It is difficult to separate the first settlement of Canaan township from that of
Athens, of which Canaan was originally a part. It will have been noticed that
the pioneer settlements clung pretty closely to the water courses. In the
absence of roads or any other means of communication, the navigable streams
always decided the movements of emigration. The Hockhocking was, from all
accounts, a considerably deeper stream and carried much more water seventy-five
years ago than now, and was easily navigable for heavily laden barges. It thus
became valuable as a means of communication and supplies, and the regions
accessible by it were the first to be settled in the county. Accordingly, many
of the first settlers of Athens township located within the present limits of
Canaan, whose rich bottom lands proved very attractive.
The township was organized in 1819.
The first election for the township officers was held at the house of Edward Pilcher, on the first Monday of April in that year. The name of Canaan was suggested by Judge Walker, of Ames township, one of the county commissioners at this time.
The population of the township in 1820 was 356; in 1830 it was 375; in 1840 it was 800; in 1850 it was 1,142, and in 1860 it was 1,272.
|1819||Parker Carpenter||Stephen Pilcher||George Bean|
|1820||Martin Mansfield||Stephen Pilcher||George Bean|
|1821||Martin Mansfield||Martin Boyles||George Bean|
|1822||Parker Carpenter||Martin Boyles||Elijah Pilcher|
|1823||Martin Mansfield||Andrew J. Hoskinson||Samuel Warren|
|1824||Martin Mansfield||Andrew J. Hoskinson||Philip M Starr|
|1825||Joshua Hoskinson||Stephen Pilcher||John Boyles|
|1826||John C Carico||George Boyles||William Hallert|
|1827||Stephen Pilcher||Parker Carpenter||John Boyles|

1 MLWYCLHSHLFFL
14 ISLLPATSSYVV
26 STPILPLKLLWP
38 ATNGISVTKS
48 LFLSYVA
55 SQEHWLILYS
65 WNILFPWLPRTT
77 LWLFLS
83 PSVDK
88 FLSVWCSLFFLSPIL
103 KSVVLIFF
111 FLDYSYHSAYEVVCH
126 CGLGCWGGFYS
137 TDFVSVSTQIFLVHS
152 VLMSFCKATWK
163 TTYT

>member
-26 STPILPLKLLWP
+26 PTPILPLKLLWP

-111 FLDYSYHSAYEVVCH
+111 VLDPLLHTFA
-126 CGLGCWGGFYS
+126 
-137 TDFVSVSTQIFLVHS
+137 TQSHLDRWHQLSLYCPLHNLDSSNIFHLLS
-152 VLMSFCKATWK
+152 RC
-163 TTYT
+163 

|1828||no election-old trustees acted|
|1829||Stephen Pilcher||Parker Carpenter||Joshua Hoskinson|
|1830||Martin Mansfield||Martin Boyles||Elijah Pilcher|
|1831||Martin Mansfield||Martin Boyles||Stephen Pilcher|
|1832 -33||William Burch||George Bean||Stephen Pilcher|
|1834||William Burch||Martin Mansfield||Robert Bean|
|1835||Elijah Pilcher||Joshua Hoskinson||Robert Bean|
|1836||Martin Mansfield||Joshua Hoskinson||Frederic Wood|
|1837||Aaron Miller||John G Bean||Parker Carpenter|
|1838||Martin Mansfield||Jacob Tedrow||Parker Carpenter|
|1839 -40||Elijah Pilcher||John Boyles||John G Bean|
|1841||E.C. Wright||Richard Poston||David Jordan|
|1842||D.M. Pruden||Richard Poston||David Jordan|
|1843||D.M. Pruden||Isaac Long||David Jordan|
|1844 -45||D.M. Pruden||G.N. Reade||David Jordan|
|1846||Clayton Starr||G.N. Reade||Harrison Halbert|
|1847||Clayton Starr||G.N. Reade||D.M. Pruden|
|1848||William Henry||N.O. Warren||John Druggan|
|1849||David Jordan||N.O. Warren||John Druggan|
|1850||Richard Poston||Peter Sams||Peter Stalder|
|1851||A. Buckley||George Mansfield||Peter Stalder|
|1852 -53||Peter Davis||David Jordan||Nathan S. Pilcher|
|1854||Peter Davis||Peter Stalder||Peter Finsterwald|
|1855||Peter Davis||Peter Stalder||Peter Finch|
|1856||David Jordan||Peter Stalder||Peter Finch|